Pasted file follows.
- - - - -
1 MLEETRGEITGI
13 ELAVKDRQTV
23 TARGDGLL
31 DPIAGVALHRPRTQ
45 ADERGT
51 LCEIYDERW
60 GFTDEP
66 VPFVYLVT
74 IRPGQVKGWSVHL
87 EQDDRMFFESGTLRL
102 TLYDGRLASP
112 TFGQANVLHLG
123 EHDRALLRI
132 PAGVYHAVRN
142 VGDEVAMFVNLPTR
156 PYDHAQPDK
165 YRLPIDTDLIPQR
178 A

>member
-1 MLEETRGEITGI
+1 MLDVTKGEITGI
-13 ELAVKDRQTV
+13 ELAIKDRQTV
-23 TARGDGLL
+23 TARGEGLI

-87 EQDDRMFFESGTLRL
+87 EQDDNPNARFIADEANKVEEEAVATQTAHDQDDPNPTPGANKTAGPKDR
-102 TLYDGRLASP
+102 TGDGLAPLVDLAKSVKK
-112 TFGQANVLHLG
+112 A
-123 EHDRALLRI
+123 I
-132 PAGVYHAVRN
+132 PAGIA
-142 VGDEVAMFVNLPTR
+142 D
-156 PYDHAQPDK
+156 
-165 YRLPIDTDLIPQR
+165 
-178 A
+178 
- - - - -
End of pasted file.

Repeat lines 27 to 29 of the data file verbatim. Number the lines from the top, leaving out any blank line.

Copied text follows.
+87 EQDDNPNARFIADEANKVEEEAVATQTAHDQDDPNPTPGANKTAGPKDR
-102 TLYDGRLASP
+102 TGDGLAPLVDLAKSVKK